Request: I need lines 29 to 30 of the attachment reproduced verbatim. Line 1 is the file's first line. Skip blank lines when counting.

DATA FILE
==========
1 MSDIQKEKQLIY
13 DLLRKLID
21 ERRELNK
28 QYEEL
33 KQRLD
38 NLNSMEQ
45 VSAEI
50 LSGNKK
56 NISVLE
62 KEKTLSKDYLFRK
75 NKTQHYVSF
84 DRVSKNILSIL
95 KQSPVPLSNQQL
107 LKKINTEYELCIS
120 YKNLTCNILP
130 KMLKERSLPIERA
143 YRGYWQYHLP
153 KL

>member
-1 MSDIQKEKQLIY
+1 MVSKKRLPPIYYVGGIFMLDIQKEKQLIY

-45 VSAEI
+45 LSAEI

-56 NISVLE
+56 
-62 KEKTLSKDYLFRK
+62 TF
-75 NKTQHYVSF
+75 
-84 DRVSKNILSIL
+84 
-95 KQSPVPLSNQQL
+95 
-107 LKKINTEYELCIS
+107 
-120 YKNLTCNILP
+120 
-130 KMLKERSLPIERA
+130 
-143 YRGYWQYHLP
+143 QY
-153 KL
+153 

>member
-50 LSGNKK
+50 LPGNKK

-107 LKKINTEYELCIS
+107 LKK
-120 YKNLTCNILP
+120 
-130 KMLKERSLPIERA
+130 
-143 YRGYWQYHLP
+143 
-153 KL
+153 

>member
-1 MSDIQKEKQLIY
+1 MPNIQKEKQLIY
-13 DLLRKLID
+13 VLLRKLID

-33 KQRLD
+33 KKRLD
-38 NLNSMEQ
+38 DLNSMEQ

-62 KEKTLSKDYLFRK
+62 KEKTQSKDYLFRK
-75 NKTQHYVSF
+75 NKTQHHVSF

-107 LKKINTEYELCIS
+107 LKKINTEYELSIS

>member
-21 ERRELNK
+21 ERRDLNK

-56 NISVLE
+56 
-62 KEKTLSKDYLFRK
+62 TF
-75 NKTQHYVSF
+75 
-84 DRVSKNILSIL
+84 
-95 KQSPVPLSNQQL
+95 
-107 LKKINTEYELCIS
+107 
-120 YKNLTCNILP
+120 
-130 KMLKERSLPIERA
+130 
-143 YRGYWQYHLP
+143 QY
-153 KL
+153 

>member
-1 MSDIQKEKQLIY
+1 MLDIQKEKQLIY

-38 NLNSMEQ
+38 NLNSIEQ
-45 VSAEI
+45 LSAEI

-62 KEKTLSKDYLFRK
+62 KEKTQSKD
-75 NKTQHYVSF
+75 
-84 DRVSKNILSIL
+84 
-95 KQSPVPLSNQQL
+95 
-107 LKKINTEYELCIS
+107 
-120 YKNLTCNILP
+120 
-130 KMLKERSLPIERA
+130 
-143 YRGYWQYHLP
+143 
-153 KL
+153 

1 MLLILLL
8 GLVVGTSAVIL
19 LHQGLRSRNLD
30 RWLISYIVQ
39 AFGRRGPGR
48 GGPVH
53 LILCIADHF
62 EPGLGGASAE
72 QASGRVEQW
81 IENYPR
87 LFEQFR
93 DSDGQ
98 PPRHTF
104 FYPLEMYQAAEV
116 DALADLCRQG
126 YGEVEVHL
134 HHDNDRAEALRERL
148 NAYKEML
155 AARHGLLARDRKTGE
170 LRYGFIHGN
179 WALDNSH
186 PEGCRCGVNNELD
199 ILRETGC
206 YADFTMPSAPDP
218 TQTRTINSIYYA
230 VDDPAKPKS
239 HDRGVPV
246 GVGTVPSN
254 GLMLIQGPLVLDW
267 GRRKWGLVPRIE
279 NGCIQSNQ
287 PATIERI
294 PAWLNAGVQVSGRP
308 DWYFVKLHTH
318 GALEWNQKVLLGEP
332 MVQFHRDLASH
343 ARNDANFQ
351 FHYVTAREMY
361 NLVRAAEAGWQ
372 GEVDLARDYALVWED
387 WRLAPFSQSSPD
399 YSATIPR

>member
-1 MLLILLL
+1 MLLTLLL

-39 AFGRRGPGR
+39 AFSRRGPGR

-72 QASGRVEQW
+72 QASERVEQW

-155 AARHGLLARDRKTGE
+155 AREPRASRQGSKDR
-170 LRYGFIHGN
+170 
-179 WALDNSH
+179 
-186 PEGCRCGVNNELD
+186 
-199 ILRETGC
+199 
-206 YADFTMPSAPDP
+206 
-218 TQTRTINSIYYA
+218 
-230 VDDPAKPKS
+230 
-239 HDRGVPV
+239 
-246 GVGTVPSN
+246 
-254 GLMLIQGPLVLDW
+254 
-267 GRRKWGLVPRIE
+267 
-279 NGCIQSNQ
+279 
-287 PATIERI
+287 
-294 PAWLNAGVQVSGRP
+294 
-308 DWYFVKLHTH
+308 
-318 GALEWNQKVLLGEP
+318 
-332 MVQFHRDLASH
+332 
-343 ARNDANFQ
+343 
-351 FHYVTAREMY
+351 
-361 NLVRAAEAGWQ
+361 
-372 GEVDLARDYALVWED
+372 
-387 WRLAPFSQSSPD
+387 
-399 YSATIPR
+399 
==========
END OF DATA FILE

+75 
-84 DRVSKNILSIL